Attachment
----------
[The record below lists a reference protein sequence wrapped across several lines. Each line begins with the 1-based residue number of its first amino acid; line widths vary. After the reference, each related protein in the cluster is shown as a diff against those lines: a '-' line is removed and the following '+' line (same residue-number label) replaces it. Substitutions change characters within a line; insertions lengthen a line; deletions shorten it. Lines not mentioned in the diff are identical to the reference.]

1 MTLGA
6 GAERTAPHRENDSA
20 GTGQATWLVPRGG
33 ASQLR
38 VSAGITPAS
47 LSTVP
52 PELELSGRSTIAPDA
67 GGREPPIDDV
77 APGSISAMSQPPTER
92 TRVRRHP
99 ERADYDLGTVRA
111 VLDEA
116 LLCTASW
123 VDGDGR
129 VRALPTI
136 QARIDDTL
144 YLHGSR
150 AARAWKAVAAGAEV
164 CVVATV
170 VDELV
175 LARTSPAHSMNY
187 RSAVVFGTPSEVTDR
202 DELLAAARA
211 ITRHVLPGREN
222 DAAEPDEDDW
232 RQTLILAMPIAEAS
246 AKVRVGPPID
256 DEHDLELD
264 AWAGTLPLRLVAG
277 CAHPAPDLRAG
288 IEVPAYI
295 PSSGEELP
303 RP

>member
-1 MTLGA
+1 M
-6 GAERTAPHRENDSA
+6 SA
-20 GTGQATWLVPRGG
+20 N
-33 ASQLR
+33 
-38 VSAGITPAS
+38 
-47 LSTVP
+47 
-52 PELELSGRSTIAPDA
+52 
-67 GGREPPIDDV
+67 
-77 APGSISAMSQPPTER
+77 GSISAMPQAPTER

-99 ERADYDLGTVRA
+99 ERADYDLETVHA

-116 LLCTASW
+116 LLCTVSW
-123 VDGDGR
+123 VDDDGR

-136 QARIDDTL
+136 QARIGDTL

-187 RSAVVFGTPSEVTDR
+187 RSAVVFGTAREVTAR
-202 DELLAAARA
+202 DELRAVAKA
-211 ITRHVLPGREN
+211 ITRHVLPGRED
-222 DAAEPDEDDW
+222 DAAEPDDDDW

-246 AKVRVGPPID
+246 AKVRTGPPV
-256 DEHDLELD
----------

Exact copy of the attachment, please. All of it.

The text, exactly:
[The record below lists a reference protein sequence wrapped across several lines. Each line begins with the 1-based residue number of its first amino acid; line widths vary. After the reference, each related protein in the cluster is shown as a diff against those lines: a '-' line is removed and the following '+' line (same residue-number label) replaces it. Substitutions change characters within a line; insertions lengthen a line; deletions shorten it. Lines not mentioned in the diff are identical to the reference.]

1 MTLGA
6 GAERTAPHRENDSA
20 GTGQATWLVPRGG
33 ASQLR
38 VSAGITPAS
47 LSTVP
52 PELELSGRSTIAPDA
67 GGREPPIDDV
77 APGSISAMSQPPTER
92 TRVRRHP
99 ERADYDLGTVRA
111 VLDEA
116 LLCTASW
123 VDGDGR
129 VRALPTI
136 QARIDDTL
144 YLHGSR
150 AARAWKAVAAGAEV
164 CVVATV
170 VDELV
175 LARTSPAHSMNY
187 RSAVVFGTPSEVTDR
202 DELLAAARA
211 ITRHVLPGREN
222 DAAEPDEDDW
232 RQTLILAMPIAEAS
246 AKVRVGPPID
256 DEHDLELD
264 AWAGTLPLRLVAG
277 CAHPAPDLRAG
288 IEVPAYI
295 PSSGEELP
303 RP

>member
-1 MTLGA
+1 M
-6 GAERTAPHRENDSA
+6 SA
-20 GTGQATWLVPRGG
+20 N
-33 ASQLR
+33 
-38 VSAGITPAS
+38 
-47 LSTVP
+47 
-52 PELELSGRSTIAPDA
+52 
-67 GGREPPIDDV
+67 
-77 APGSISAMSQPPTER
+77 GSISAMPQAPTER

-99 ERADYDLGTVRA
+99 ERADYDLETVHA

-116 LLCTASW
+116 LLCTVSW
-123 VDGDGR
+123 VDDDGR

-136 QARIDDTL
+136 QARIGDTL

-187 RSAVVFGTPSEVTDR
+187 RSAVVFGTAREVTAR
-202 DELLAAARA
+202 DELRAVAKA
-211 ITRHVLPGREN
+211 ITRHVLPGRED
-222 DAAEPDEDDW
+222 DAAEPDDDDW

-246 AKVRVGPPID
+246 AKVRTGPPV
-256 DEHDLELD